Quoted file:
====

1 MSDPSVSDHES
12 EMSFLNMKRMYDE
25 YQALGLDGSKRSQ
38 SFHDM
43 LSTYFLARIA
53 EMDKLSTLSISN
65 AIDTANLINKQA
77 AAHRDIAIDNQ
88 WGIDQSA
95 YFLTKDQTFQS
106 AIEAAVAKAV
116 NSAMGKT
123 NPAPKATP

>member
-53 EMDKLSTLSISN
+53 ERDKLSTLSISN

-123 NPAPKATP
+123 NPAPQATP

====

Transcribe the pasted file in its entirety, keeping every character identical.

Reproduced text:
1 MSDPSVSDHES
12 EMSFLNMKRMYDE
25 YQALGLDGSKRSQ
38 SFHDM
43 LSTYFLARIA
53 EMDKLSTLSISN
65 AIDTANLINKQA
77 AAHRDIAIDNQ
88 WGIDQSA
95 YFLTKDQTFQS
106 AIEAAVAKAV
116 NSAMGKT
123 NPAPKATP

>member
-53 EMDKLSTLSISN
+53 ERDKLSTLSISN

-123 NPAPKATP
+123 NPAPQATP